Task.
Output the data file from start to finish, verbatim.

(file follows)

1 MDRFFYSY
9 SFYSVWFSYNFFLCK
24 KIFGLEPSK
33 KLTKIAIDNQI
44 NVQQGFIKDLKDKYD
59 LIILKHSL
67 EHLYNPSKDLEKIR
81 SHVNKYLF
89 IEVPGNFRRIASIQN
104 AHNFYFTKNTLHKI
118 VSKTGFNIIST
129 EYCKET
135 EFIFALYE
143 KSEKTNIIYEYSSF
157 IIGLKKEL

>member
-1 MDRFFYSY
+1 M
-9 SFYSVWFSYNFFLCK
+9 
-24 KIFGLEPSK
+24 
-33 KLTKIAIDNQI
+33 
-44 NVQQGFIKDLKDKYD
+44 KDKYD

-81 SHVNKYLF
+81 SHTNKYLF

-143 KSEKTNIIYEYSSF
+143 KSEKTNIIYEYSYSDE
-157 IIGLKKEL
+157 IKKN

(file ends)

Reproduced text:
1 MDRFFYSY
9 SFYSVWFSYNFFLCK
24 KIFGLEPSK
33 KLTKIAIDNQI
44 NVQQGFIKDLKDKYD
59 LIILKHSL
67 EHLYNPSKDLEKIR
81 SHVNKYLF
89 IEVPGNFRRIASIQN
104 AHNFYFTKNTLHKI
118 VSKTGFNIIST
129 EYCKET
135 EFIFALYE
143 KSEKTNIIYEYSSF
157 IIGLKKEL

>member
-1 MDRFFYSY
+1 M
-9 SFYSVWFSYNFFLCK
+9 
-24 KIFGLEPSK
+24 
-33 KLTKIAIDNQI
+33 
-44 NVQQGFIKDLKDKYD
+44 KDKYD

-81 SHVNKYLF
+81 SHTNKYLF

-143 KSEKTNIIYEYSSF
+143 KSEKTNIIYEYSYSDE
-157 IIGLKKEL
+157 IKKN